God bless the dead.
God bless United States Marine Corps PFC Dan Bullock of Brooklyn, NY who is gone but not forgotten.
Bullock was born December 21, 1953 in Goldsboro, North Carolina. His mother passed when he was 11; and he moved with his father and younger sister to Brooklyn, New York. He dreamed of becoming a pilot, or police officer, or U.S. Marine.
When he was 14 years old he altered the date on his birth certificate to show he was born Dec. 21, 1949, processed through the recruiting station, and enlisted in the U.S. Marine Corps on Sep. 18, 1968.
As a member of Platoon 3039 in Parris Island, he graduated from boot camp on Dec. 10, 1968. He arrived in Vietnam on May 8, 1969 and was assigned as a rifleman in Fox Company, 2nd Battalion, 5th Marines, 1st Marine Division. He was stationed at An Hoa Combat Base in Quang Nam Province.
The story of Dan Bullock is known by few, but important to all. A friend of PFC Bullock’s has petitioned Congress, the Commandant of the USMC, and the President to award the Medal of Honor, posthumously. School lessons are being taught across the country around advocacy for recognition of PFC Bullock’s love of country. The Syndicate supports these efforts.
The New York City Council in 2003 renamed a section of Lee Avenue, where Bullock had lived while in Brooklyn, in his honor.
|In the winter of 1950, 15,000 U.S. troops were surrounded and trapped by 120,000 Chinese soldiers in the frozen mountains of North Korea. Refusing surrender, the men fought 78 miles to freedom while saving the lives of 98,000 civilian refugees. Chosin is the first documentary on the Chosin Reservoir Campaign. The survivors take us on an emotional and heart-pounding journey through one of the most savage battles in American history. These accounts, combined with footage never before seen by most Americans, create a visceral, emotionally-charged experience unlike that provided by any other war documentary. The upcoming major motion picture 17 Days of Winter is based on these real-life heroes.
A reception will be held prior to the screening.
Saturday, May 15, 2010
Start Time: 8:30 pm | General Admission $20
Buy Tickets HERE!
Carnegie Institution for Science
1530 P Street, NW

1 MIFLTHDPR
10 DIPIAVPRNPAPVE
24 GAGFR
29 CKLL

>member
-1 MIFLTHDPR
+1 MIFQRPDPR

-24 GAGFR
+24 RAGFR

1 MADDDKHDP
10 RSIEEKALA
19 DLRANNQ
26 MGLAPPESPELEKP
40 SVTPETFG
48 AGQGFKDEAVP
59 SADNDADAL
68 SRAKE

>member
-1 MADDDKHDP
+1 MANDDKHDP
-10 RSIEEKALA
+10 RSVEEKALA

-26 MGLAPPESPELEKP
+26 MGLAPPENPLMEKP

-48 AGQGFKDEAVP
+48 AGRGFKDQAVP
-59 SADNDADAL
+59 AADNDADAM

Directed Brian Iglesias ► Filmmaker Info
|*Caution — these films have not been rated by the Motion Picture Association of America. Due to the mature nature of many of the film’s themes, we do not recommend them for children under 14. Please use your own discretion.|
Updated_8th & I Marine Barracks planned expansion could claim notorious SE Potomac Gardens housing projects
Ambitious plans are underway for the United States Marine Barracks at 8th & I Street SE to expand their historic boundaries in what could have implications for the notorious Potomac Gardens public housing project at 12th & G Street SE. In what will contribute and markedly impact continued growth and development of Barracks Row Main Street, the Marines are planning to develop 173,000 square feet.
In to the spring the Marine Corps will facilitate public meetings to share their Community Integrated Master Plan. Community briefs have been released and will assist in evaluating the potential for community-military development partnering options in the surrounding Capitol Hill neighborhood.
Potomac Gardens, the housing project under review by the Marines, has a well known and rich criminal history. In 1992 an 8 foot black wrought iron fence was erected surrounding and imprisoning Potomac Gardens making it feel like a “Baby Lorton” for neighborhood children.
In 1995 the city hired Nation of Islam guards to patrol the projects in an, “effort to reclaim the complex from neighborhood drug dealers” for what had become one of the “District’s busiest outdoor illegal drug markets” according to The Washington Post.